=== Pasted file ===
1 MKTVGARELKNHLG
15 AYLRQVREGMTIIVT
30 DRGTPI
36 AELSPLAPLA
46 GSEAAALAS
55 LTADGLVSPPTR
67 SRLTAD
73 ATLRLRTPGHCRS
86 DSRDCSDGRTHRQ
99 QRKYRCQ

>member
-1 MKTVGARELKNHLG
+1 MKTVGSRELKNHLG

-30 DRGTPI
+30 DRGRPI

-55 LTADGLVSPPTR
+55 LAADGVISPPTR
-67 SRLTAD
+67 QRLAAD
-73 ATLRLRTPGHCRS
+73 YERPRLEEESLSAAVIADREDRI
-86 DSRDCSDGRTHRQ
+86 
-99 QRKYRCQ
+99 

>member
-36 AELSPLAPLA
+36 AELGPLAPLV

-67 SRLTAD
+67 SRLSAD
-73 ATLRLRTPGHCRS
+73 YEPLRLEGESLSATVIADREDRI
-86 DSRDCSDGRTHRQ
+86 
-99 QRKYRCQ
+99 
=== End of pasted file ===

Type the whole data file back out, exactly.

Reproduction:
1 MKTVGARELKNHLG
15 AYLRQVREGMTIIVT
30 DRGTPI
36 AELSPLAPLA
46 GSEAAALAS
55 LTADGLVSPPTR
67 SRLTAD
73 ATLRLRTPGHCRS
86 DSRDCSDGRTHRQ
99 QRKYRCQ

>member
-1 MKTVGARELKNHLG
+1 MKTVGSRELKNHLG

-30 DRGTPI
+30 DRGRPI

-55 LTADGLVSPPTR
+55 LAADGVISPPTR
-67 SRLTAD
+67 QRLAAD
-73 ATLRLRTPGHCRS
+73 YERPRLEEESLSAAVIADREDRI
-86 DSRDCSDGRTHRQ
+86 
-99 QRKYRCQ
+99 

>member
-36 AELSPLAPLA
+36 AELGPLAPLV

-67 SRLTAD
+67 SRLSAD
-73 ATLRLRTPGHCRS
+73 YEPLRLEGESLSATVIADREDRI
-86 DSRDCSDGRTHRQ
+86 
-99 QRKYRCQ
+99 